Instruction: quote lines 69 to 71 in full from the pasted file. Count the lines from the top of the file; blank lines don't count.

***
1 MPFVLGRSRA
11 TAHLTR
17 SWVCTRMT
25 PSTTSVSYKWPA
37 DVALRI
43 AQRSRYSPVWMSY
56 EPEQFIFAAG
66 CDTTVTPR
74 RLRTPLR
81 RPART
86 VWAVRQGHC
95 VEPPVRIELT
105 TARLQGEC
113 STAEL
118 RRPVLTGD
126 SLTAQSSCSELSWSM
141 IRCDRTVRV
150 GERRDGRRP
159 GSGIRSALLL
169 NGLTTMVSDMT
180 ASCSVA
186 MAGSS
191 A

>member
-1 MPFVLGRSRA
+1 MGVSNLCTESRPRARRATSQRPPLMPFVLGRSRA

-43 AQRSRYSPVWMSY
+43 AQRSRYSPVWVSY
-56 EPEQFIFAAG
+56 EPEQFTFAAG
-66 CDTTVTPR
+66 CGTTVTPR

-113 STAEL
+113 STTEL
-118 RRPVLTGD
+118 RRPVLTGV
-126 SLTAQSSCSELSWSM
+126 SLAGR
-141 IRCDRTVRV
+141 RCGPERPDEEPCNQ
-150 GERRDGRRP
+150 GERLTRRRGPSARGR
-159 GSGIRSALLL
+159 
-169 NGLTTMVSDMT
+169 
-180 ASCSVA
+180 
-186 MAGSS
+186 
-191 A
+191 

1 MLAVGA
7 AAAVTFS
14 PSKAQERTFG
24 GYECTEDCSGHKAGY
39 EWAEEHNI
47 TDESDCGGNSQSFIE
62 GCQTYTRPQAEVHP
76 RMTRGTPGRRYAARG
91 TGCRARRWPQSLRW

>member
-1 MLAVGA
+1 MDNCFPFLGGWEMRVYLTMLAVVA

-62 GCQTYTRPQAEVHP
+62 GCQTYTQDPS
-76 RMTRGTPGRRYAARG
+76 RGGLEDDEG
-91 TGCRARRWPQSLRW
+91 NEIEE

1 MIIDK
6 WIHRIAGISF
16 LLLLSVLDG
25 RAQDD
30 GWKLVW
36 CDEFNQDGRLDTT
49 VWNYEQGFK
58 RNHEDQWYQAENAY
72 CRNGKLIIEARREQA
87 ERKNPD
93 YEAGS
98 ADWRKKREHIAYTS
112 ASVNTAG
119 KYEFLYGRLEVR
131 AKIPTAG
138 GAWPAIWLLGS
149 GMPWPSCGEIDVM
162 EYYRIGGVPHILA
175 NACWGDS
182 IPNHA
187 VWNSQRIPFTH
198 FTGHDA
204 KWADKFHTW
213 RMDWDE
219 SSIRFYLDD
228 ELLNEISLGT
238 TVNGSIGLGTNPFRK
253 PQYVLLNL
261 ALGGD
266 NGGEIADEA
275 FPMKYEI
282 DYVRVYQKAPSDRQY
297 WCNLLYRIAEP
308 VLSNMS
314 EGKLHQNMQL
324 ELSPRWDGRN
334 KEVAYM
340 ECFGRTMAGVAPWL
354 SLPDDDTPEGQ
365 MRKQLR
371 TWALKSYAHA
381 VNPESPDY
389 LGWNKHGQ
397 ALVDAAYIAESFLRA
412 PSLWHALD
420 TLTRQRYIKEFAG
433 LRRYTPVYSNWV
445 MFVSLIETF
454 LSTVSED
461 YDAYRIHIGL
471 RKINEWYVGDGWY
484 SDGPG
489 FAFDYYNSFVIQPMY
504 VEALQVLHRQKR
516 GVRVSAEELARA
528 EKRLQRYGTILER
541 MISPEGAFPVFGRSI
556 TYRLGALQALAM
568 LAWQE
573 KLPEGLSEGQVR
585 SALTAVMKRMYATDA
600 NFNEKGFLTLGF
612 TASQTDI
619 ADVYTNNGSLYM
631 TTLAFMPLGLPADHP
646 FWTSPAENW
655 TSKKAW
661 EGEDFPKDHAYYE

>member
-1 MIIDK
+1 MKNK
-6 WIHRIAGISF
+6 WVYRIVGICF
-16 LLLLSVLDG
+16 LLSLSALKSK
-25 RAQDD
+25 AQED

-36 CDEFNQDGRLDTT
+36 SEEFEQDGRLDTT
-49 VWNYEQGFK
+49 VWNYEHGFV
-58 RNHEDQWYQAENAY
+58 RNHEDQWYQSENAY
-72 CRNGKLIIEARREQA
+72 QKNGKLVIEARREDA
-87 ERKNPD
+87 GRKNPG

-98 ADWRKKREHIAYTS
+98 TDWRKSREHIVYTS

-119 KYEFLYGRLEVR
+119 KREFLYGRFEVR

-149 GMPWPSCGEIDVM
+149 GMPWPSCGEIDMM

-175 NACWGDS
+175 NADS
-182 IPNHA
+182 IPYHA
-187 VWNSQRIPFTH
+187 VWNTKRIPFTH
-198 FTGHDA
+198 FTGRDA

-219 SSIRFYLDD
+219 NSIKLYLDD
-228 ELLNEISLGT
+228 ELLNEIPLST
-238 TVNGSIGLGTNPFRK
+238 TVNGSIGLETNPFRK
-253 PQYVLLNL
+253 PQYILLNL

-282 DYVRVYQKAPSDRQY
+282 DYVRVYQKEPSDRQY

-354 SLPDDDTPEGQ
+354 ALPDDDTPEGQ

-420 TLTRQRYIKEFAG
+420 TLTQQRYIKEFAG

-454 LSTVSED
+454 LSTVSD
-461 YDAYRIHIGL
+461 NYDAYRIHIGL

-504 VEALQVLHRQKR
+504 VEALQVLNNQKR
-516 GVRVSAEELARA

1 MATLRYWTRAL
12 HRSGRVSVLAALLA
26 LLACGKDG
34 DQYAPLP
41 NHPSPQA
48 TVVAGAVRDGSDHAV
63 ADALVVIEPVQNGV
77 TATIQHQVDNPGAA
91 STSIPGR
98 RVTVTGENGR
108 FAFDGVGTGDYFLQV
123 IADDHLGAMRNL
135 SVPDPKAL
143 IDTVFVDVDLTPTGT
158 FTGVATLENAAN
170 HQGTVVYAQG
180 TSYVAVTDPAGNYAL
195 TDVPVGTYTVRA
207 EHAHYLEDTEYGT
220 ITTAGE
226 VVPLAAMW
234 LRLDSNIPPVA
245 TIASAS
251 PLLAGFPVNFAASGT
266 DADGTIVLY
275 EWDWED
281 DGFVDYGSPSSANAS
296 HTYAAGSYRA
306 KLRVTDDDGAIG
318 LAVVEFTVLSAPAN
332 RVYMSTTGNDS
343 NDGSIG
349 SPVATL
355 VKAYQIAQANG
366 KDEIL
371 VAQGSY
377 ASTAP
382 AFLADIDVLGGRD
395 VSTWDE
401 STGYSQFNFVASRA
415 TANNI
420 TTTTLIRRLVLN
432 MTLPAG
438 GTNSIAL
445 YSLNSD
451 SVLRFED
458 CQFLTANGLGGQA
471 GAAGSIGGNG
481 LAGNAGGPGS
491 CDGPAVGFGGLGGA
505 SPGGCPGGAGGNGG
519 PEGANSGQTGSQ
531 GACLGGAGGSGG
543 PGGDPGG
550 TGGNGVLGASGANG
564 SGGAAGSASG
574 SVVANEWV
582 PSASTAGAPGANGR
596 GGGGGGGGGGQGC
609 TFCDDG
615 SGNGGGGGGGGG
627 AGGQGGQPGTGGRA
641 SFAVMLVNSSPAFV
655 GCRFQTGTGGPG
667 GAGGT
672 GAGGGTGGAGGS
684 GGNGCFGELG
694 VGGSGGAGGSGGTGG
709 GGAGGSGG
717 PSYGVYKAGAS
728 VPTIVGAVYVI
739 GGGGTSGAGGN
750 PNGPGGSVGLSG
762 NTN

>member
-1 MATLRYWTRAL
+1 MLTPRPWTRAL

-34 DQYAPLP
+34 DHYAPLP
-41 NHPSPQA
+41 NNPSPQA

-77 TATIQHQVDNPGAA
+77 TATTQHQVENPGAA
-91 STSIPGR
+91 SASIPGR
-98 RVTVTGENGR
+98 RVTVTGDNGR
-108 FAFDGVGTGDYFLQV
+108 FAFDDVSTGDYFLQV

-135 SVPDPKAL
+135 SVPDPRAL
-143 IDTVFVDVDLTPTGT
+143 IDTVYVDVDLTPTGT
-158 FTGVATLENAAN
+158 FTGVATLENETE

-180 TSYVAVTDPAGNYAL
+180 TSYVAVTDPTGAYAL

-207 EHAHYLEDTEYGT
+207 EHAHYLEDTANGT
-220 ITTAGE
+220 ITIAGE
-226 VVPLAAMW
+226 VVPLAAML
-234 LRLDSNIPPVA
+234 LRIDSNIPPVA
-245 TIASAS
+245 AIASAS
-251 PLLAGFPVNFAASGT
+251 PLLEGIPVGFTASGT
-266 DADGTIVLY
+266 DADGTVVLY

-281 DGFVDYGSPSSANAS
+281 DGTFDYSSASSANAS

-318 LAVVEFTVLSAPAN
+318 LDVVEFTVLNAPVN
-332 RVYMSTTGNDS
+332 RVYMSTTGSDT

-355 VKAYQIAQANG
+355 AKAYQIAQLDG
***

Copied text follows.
-91 TGCRARRWPQSLRW
+91 NEIEE

1 MIIDK